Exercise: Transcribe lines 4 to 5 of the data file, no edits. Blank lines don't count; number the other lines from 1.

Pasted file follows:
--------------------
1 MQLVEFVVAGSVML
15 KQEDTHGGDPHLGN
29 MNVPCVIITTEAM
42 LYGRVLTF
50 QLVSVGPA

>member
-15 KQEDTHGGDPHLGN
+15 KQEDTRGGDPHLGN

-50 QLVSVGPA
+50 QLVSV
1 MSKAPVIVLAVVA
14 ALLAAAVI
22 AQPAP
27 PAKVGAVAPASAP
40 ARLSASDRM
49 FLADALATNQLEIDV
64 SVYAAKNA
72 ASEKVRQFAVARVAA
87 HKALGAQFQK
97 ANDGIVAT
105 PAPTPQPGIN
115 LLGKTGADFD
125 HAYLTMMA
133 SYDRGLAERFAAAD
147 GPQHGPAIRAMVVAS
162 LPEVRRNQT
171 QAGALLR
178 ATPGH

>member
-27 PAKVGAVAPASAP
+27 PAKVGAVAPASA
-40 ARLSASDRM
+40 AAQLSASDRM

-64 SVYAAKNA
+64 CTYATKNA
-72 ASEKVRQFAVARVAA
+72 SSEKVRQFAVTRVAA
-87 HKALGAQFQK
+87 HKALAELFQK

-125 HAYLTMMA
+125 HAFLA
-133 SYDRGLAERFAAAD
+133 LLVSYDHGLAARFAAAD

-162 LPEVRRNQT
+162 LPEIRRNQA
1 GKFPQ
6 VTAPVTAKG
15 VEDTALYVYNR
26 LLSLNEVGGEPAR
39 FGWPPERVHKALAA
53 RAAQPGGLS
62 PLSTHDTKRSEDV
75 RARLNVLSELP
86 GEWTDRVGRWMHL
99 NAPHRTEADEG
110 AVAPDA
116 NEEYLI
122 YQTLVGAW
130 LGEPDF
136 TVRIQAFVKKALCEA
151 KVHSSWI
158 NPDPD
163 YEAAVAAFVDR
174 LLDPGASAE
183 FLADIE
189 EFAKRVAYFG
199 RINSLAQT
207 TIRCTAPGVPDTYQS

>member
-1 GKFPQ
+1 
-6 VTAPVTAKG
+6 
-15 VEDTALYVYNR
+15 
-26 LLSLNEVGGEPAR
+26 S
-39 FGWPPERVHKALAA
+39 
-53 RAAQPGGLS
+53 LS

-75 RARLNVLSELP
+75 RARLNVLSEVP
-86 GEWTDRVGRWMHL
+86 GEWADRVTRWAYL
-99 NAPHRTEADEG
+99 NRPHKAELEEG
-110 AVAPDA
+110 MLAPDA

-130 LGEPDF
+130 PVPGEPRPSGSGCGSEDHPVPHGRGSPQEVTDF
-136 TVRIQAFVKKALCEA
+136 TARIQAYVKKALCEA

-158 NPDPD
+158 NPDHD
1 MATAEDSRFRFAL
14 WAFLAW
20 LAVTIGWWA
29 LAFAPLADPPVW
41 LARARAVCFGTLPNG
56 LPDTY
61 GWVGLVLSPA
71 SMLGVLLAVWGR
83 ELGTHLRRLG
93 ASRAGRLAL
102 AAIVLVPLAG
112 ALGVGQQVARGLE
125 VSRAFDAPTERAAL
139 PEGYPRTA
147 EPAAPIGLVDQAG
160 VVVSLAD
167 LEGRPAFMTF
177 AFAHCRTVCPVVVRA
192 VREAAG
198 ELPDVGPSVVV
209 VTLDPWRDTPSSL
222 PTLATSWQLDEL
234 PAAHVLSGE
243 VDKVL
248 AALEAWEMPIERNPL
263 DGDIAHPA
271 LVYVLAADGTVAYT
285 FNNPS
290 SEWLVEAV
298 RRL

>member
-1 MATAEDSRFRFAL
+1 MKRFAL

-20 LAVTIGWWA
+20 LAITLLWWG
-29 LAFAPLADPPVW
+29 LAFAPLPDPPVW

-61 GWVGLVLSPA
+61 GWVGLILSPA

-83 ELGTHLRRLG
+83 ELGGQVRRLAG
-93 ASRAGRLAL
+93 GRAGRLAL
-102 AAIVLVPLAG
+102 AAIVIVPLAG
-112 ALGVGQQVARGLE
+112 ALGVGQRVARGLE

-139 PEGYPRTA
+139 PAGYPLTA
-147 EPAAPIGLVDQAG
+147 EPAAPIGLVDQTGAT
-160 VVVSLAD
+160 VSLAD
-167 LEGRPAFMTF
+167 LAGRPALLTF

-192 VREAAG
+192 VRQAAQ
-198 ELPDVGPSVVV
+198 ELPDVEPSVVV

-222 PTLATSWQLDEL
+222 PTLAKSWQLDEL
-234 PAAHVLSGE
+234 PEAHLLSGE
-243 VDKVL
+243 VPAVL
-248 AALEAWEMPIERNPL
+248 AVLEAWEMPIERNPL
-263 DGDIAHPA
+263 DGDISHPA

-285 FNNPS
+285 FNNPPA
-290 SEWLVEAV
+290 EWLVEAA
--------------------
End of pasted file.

42 LYGRVLTF
50 QLVSVGPA